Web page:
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scrotal lymphedema

Mario F Scaglioni, Semra Uyulmaz
Lymphedema most commonly occurs after cancer treatment and can affect limbs and genitalia. Genital lymphedema (GL) is a rare condition and can be disabling psychologically and physically. It often occurs along with lower extremity lymphedema (LEL). Conservative and physiologic reconstructive surgery such as lymphaticovenous anastomosis (LVA) offer good treatment options for LEL. GL however remains a reconstructive dilemma. The most effective surgical therapies in advanced GL are still debulking procedures in properly selected patients...
May 2, 2018: Microsurgery
Yvan D Pacheco, Orlando García-Duque, Javier Fernández-Palacios
Lymphedema is the result of an alteration of the lymphatic drainage, and its most common worldwide cause is filariasis. In our practice usually is associated to neoplasic, inflammatory and granulomatous processes, radiotherapy, hydroelectrolytic disbalances, and idiopathic. It can affect any part of the body, including the penis and scrotum. The genital lymphedema is a rare presentation, it corresponds to 0.6% of lymphedema. However, causes serious functional, social and emotional limitations for the patient...
2018: Cirugia y Cirujanos
André Filipe Pastor, Abraham Rocha, Klécia de Melo Cassemiro, Marli Tenório, Paula Melo, Maria Rosângela Grilis, Maressa Rhuama, Antonio Mauro Rezende, Osvaldo Pompilio de Melo Neto, Ernesto Marques, Rafael Dhalia
BACKGROUND: Lymphatic filariasis (LF) is a parasitic disease caused mainly by the Wuchereria bancrofti worm and that affects up to 120 million people worldwide. LF is the second cause of chronic global deformity, responsible for 15 million people with lymphedema (elephantiasis) and 25 million men with scrotal hydrocele. Its diagnosis is still associated with numerous difficulties, such as the sample collection periods (microfilaria nocturnal periodicity) and limited diagnostic kits. OBJECTIVES: The aim of this work was to evaluate two recombinant antigens (Wb14 and WbT) as part of an enzyme-linked immunosorbent assay (ELISA) based antibody capture tests for LF...
March 26, 2018: Memórias do Instituto Oswaldo Cruz
Jacob W Lucas, Kyle M Lester, Andrew Chen, Jay Simhan
Scrotal surgery encompasses a wide-variety of surgical techniques for an even wider variety of indications. In this manuscript, we review our indications, techniques, and pit-falls for various reconstructive scrotal surgeries as-well-as surgical tips for placement of testicular prostheses. Penoscrotal webbing (PSW) is an abnormal, often-problematic distal insertion of scrotal skin onto the ventral penile shaft. There are several effective and straightforward techniques used to revise this condition, which include simple scrotoplasty, single- or double-Z-plasty, or the VY-flap scrotoplasty...
August 2017: Translational Andrology and Urology
A Domènech, A Serrano, I Forner-Cordero, F Gómez, D Maldonado, C Domínguez
OBJECTIVES: Lymphatic disease is a rarely cause of some very unspecific genitourinary manifestations, assuming a diagnostic challenge in most cases. The aim of this paper is to warn about the possible etiology of these urological lymphatic presentations and discuss its management. METHODS: Retrospective review of clinical data in pediatric patients with urological pathology of lymphatic origin between 2008-2014. Three patients, two boys and a girl, were included...
January 25, 2016: Cirugía Pediátrica: Organo Oficial de la Sociedad Española de Cirugía Pediátrica
Eric Wisenbaugh, Dena Moskowitz, Joel Gelman
OBJECTIVE: To review the surgical technique, outcomes, and complications of surgical excision of massive localized lymphedema (MLL) of the scrotum, and to determine changes in weight and quality of life (QOL) after excision. METHODS: A retrospective review was performed for all patients who have undergone excision of MLL of the scrotum at our institution between 2008 and 2014. Standard baseline characteristics, complications, pre- and postoperative weight, and QOL data were recorded...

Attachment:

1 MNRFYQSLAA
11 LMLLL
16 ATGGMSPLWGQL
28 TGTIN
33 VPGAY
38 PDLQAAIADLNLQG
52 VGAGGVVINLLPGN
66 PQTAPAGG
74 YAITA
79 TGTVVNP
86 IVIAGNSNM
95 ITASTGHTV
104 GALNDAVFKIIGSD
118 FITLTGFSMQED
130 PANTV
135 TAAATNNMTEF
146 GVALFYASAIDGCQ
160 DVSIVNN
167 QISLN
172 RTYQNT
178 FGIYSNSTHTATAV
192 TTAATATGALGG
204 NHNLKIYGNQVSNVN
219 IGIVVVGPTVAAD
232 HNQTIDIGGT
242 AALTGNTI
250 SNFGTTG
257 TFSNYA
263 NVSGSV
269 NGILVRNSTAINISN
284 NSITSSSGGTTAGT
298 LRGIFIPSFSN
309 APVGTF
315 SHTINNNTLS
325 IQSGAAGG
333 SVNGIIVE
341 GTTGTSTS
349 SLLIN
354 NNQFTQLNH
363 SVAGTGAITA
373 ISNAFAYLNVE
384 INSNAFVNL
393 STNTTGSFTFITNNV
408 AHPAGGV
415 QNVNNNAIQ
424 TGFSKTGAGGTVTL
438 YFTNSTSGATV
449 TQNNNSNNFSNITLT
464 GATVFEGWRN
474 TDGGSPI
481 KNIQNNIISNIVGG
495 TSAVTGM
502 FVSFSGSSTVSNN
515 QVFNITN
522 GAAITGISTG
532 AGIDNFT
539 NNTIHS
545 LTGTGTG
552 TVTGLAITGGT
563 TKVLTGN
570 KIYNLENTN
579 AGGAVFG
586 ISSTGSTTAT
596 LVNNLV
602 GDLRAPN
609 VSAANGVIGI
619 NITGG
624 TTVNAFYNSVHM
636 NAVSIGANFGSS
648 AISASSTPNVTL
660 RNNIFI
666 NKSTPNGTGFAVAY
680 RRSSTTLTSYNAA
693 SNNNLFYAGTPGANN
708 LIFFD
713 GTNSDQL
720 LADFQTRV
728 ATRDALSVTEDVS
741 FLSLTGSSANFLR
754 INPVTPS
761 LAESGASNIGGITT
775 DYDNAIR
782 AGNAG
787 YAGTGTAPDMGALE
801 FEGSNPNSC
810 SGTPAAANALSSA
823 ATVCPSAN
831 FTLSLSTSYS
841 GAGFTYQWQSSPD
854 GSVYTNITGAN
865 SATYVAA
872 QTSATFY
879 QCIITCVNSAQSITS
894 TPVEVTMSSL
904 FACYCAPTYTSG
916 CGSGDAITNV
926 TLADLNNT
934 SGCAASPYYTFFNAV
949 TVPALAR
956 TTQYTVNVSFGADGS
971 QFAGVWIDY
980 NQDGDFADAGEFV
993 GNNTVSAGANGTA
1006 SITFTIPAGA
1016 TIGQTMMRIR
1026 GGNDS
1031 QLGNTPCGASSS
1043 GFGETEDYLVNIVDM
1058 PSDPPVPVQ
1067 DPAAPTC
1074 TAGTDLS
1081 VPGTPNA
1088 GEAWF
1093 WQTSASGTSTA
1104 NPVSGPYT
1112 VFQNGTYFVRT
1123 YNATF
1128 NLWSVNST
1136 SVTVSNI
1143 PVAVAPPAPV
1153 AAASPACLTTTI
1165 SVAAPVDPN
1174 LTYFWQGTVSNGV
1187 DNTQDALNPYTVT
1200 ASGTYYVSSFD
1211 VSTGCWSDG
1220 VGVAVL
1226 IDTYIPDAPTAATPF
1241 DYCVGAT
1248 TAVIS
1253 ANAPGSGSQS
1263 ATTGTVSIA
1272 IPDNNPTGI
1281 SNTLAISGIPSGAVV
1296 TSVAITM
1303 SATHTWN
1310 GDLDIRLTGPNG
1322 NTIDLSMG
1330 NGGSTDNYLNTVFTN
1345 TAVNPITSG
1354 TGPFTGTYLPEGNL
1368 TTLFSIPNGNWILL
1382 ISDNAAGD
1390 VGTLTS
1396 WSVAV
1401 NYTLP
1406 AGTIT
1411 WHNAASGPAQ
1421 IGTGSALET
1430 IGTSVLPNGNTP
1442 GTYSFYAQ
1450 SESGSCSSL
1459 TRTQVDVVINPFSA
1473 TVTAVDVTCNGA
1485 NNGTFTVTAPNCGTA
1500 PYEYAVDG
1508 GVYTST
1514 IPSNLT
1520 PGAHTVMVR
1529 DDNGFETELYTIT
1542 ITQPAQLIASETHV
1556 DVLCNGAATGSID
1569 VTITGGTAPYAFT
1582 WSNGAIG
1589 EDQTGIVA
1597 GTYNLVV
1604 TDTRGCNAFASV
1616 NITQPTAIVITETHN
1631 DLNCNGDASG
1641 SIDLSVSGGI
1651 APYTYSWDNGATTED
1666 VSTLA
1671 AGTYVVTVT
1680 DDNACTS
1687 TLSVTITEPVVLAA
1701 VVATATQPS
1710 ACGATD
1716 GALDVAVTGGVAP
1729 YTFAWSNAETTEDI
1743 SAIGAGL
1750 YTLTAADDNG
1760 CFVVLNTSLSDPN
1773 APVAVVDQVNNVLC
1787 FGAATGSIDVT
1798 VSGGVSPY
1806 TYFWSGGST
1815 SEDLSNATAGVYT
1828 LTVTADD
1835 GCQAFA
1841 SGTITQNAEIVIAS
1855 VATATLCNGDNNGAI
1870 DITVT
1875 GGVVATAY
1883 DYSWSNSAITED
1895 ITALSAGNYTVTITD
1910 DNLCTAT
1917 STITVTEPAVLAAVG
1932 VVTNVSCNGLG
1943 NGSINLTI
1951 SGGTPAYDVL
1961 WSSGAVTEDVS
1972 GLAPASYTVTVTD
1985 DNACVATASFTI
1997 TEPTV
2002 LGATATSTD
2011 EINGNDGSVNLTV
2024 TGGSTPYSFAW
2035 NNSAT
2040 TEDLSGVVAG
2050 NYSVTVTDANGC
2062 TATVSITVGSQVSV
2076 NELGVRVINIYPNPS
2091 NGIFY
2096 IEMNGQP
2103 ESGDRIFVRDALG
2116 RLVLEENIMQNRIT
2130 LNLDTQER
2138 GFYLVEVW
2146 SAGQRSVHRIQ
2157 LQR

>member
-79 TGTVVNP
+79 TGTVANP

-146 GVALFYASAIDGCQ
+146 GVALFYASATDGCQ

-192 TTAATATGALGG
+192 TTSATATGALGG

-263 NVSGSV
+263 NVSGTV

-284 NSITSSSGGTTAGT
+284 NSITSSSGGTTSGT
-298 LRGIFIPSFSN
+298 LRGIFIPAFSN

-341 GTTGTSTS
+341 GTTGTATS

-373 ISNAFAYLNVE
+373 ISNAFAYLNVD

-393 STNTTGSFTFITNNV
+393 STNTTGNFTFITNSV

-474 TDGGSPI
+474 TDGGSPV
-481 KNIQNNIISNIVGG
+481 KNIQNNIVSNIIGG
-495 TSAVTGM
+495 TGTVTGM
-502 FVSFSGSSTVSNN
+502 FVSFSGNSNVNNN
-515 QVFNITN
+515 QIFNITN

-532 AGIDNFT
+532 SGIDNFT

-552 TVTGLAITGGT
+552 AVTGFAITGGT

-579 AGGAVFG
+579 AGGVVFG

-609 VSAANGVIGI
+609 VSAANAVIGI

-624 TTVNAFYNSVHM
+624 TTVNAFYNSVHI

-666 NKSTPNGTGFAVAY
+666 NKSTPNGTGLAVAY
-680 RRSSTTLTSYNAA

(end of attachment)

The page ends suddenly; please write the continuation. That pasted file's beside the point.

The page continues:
February 2018: Urology
Roozbeh Tanhaeivash, Tobias Franiel, Marc-Oliver Grimm, Marcus Horstmann
We present the first case study of idiopathic gigantic suprapubic lymphedema and buried penis treated with puboscrotal reconstruction in a patient with initial extreme obesity after an extensive weight reduction (120 kg). Massive localized lymphedema of the suprapubic region should be differentiated from the scrotal type. Severe lymphedema could not resolve on its own and weight reduction does not seem to be helpful in such cases.
August 2016: World Journal of Men's Health
Timothy J Tausch, Isamu Tachibana, Jordan A Siegel, Ronald Hoxworth, Jeremy M Scott, Allen F Morey
BACKGROUND: The authors present their experience with reconstructive strategies for men with various manifestations of adult buried penis syndrome, and propose a comprehensive anatomical classification system and treatment algorithm based on pathologic changes in the penile skin and involvement of neighboring abdominal and/or scrotal components. METHODS: The authors reviewed all patients who underwent reconstruction of adult buried penis syndrome at their referral center between 2007 and 2015...
September 2016: Plastic and Reconstructive Surgery
Ting-Fu Su, Herng-Sheng Lee, Hong-Wei Gao, Shin Nieh, Chih-Kung Lin
Massive localized lymphedema (MLL) is an uncommon benign skin lesion typically presenting with prominent edema and vascular proliferation in the adipose tissue of lower limbs. When rarely occurring in scrotum, it instead is characterized by a striking proliferation of dermal smooth muscle bundles mimicking acquired smooth muscle hamartoma of dartos. The authors report a rare case of scrotal MLL. A 57-year-old obese man with a history of previous surgery for rectal adenocarcinoma, 20 years earlier, presented with progressive nodular enlargement of the scrotum for 2 years, causing discomfort, difficulty in ambulation, and cosmetic problems...
July 2015: American Journal of Dermatopathology
Dong-Seok Han, Hoon Jang, Chang-Shik Youn, Seung-Mo Yuk
BACKGROUND: Until recently, no single, universally accepted surgical method has existed for all types of concealed penis repairs. We describe a new surgical technique for repairing concealed penis by using an advanced musculocutaneous scrotal flap. METHODS: From January 2010 to June 2014, we evaluated 12 patients (12-40 years old) with concealed penises who were surgically treated with an advanced musculocutaneous scrotal flap technique after degloving through a ventral approach...